Our study also did not show ventricular dilation, but rather displayed decreased left ventricular internal dimensions. This was secondary to increased left ventricular wall thickness and mass, seen in both P188 treated and untreated mice from the increased cardiac workload. Previous studies have shown both dilated and non-dilated cardiomyopathy in mdx mice [2, 3]. In the presence of isoproterenol, untreated mdx mice were able to show cardiac hypertrophy similar to BL10 mice and this is likely related to compensatory mechanisms that are still present in the 3 month old mice that become decreased with age.
We unexpectedly demonstrated a significant increase in Evan's blue dye (EBD) positive fibers in P188 treated mdx hearts. Quilan et al. (2006) also found similar unexpected results studying skeletal muscles in exercised mdx mice, showing equal or increased %-EBD penetration in P188 treated rectus femoris muscle . However, although we found an increase in EBD positive fibers, these hearts showed increased systolic function compared to untreated hearts. Based on these findings, we propose that P188 can stabilize mildly damaged cells, especially at lower effective doses. These cells remain functional but become EBD positive on histology. Also, there is the potential that P188 facilitates EBD entry into cells without compromising function.
We showed significantly lower blood pressures in mdx mice at baseline compared to controls. This was previously reported in 9 month old mdx mice . P188 treatment had no effect on blood pressure levels, as was also seen in the study by Townsend et al. (2010) . The mechanism for decreased blood pressures is not clear at this time and may be related to cardiac or vascular dysfunction, or both . Previous studies demonstrated that the myocardium can generate more force after treatment with P188 [9, 21]. This study also demonstrates improved cardiac function after P188 treatment. However, we do not see a corresponding effect in blood pressure. Thus, there is likely still an undetermined vascular component to decreased systolic blood pressures in mice that was not compensated for at this level of improved cardiac function. This supports previous literature that shows that mdx mice have abnormal vascular endothelium responses and blood pressure regulation [24, 25].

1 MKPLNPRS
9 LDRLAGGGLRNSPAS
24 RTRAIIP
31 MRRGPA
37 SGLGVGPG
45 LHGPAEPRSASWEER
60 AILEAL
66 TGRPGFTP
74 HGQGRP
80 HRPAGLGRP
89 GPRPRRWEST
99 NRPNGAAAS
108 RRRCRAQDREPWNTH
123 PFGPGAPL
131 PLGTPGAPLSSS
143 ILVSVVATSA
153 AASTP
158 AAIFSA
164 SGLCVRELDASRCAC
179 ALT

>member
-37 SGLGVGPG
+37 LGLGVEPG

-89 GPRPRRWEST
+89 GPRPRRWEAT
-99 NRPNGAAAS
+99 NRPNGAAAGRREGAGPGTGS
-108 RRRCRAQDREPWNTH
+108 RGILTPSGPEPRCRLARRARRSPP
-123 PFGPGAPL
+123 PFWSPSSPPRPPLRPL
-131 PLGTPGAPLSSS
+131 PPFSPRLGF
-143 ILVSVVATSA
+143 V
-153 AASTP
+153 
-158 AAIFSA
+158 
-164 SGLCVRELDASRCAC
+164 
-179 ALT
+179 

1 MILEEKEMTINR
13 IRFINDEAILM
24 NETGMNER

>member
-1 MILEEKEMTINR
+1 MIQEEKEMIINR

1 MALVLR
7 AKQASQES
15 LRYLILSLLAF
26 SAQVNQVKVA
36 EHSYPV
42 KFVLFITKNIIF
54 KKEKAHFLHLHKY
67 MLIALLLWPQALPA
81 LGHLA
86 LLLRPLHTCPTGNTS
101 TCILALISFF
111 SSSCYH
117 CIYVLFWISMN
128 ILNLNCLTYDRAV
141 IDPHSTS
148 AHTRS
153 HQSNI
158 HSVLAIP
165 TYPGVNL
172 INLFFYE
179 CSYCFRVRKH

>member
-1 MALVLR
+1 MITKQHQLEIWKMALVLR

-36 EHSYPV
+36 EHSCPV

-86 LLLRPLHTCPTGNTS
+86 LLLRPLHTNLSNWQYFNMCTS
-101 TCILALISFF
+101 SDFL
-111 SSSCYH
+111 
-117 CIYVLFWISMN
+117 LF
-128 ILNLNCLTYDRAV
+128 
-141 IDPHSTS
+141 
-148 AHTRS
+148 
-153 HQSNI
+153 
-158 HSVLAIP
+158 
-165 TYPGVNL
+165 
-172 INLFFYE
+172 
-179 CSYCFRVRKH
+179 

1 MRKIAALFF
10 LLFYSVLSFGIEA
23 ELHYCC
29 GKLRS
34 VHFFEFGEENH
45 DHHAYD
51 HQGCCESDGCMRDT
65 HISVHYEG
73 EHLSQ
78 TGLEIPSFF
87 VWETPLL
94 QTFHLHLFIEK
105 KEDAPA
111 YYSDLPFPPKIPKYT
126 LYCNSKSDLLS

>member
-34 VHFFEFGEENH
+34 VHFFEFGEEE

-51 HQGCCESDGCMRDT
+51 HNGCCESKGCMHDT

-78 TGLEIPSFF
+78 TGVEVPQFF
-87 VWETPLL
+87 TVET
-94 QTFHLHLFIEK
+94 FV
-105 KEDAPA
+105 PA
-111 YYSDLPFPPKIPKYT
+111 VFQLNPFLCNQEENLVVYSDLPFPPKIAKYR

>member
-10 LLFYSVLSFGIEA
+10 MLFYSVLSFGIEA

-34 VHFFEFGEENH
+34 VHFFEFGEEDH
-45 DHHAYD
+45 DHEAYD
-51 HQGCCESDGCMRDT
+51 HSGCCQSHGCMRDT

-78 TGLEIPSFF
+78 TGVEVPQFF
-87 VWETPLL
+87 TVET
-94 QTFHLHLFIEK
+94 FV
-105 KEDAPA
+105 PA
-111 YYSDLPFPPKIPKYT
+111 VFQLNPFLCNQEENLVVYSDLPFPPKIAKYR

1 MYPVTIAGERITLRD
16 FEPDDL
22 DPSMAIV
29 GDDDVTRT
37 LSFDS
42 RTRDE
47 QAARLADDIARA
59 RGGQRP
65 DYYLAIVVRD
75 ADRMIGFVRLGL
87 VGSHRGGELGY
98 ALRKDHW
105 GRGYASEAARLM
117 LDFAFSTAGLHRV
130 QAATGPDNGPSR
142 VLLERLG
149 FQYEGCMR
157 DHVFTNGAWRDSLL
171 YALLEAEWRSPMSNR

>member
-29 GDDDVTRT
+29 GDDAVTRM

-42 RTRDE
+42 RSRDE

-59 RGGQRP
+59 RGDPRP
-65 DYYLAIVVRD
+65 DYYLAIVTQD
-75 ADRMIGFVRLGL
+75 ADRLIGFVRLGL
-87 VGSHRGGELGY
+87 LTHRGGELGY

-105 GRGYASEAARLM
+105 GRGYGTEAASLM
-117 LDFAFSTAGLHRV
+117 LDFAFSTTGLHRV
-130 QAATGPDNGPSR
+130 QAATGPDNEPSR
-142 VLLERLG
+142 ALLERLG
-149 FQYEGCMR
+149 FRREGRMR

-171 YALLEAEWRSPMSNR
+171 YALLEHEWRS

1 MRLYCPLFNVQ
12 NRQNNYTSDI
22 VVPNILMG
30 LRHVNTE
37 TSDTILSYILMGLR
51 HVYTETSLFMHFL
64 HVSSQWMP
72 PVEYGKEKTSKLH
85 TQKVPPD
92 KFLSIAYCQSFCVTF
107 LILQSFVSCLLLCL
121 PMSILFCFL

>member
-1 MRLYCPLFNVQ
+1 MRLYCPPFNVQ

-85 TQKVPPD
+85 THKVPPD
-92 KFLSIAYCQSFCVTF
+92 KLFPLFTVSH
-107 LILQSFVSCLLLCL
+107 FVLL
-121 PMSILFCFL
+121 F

This study did not show an improvement in skeletal muscle specific force using in vitro measurements. Ng et al. (2008) found that P188 addition to the muscle bathing solution reduced the force deficit in the isolated, whole lumbrical muscle . Previous studies also showed that P188 restored compliance to isolated cardiac myocytes in solution, but these studies utilized acute administration of P188. When myocytes were used after a P188 washout period, properties returned to those of untreated animals [9, 21]. We did not measure P188 serum levels and cannot estimate peak levels of exposure. While benefits were seen in cardiac function, no significant improvements in skeletal muscle function or cardiac fibrosis were seen in this study secondary to the chronic, intermittent dosing schedule. Thus, there is mounting evidence that P188 is most effective during acute administration in both cardiac and skeletal muscle.